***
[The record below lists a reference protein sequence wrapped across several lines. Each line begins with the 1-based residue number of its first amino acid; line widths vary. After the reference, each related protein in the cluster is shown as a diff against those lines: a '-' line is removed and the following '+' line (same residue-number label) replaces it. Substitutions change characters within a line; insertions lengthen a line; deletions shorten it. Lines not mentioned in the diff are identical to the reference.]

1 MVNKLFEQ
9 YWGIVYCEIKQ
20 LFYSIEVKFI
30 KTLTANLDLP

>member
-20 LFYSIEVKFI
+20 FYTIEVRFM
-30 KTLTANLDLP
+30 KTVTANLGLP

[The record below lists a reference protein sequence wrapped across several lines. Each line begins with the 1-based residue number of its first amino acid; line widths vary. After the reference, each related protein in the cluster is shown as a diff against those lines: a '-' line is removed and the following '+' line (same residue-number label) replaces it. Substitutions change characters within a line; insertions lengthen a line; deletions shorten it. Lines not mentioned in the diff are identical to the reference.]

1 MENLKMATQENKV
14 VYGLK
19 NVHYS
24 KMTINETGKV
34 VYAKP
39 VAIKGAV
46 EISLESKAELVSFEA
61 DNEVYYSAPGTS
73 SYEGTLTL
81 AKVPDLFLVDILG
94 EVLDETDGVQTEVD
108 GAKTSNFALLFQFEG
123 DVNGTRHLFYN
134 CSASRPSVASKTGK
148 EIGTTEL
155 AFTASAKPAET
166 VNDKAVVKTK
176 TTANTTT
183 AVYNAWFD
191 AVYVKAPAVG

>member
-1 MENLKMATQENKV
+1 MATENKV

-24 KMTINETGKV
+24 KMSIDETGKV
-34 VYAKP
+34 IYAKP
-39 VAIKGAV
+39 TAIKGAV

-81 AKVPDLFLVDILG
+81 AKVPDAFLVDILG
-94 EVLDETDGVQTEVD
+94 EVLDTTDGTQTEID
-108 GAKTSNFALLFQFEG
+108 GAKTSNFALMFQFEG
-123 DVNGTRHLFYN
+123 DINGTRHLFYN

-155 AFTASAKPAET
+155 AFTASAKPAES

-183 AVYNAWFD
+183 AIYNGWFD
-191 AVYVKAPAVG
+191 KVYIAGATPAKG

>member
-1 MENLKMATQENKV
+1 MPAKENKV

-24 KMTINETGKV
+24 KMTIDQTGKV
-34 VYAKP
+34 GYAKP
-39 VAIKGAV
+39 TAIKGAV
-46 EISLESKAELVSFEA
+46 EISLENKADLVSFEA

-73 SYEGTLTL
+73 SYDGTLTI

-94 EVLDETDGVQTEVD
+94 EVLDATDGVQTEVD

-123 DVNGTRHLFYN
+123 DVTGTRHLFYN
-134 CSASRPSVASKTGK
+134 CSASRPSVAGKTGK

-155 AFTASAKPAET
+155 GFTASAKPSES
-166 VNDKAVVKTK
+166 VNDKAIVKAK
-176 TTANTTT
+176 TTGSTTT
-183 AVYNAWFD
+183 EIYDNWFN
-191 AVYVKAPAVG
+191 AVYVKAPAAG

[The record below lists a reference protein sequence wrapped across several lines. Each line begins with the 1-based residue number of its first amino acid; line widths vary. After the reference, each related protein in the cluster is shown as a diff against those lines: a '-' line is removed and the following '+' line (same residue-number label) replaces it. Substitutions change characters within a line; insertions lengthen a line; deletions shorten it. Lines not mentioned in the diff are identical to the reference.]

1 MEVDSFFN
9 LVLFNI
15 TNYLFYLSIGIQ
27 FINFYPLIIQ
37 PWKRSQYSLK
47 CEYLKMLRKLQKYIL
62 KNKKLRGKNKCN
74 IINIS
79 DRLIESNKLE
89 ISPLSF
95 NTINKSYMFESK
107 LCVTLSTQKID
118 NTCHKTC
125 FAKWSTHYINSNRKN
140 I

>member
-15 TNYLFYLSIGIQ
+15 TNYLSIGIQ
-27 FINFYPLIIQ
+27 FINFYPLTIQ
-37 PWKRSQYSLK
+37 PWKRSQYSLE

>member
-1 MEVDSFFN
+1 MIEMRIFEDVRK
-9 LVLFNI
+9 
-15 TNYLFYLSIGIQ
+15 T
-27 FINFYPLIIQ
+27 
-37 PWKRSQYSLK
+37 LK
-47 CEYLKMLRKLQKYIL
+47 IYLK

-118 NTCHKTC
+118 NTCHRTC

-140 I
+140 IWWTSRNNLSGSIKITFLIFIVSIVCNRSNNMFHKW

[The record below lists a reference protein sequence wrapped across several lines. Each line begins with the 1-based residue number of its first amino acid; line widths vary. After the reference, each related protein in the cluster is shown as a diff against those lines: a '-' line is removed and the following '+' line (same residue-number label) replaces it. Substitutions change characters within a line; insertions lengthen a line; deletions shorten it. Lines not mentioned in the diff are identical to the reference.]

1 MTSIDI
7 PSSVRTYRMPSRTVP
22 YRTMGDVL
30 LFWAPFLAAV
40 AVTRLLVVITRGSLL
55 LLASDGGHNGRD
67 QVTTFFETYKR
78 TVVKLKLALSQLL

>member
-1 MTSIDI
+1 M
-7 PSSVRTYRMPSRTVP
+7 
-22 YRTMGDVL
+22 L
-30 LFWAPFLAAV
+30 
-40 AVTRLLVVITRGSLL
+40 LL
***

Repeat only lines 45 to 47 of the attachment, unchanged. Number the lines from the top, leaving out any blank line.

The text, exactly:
-108 GAKTSNFALLFQFEG
+108 GAKTSNFALMFQFEG
-123 DVNGTRHLFYN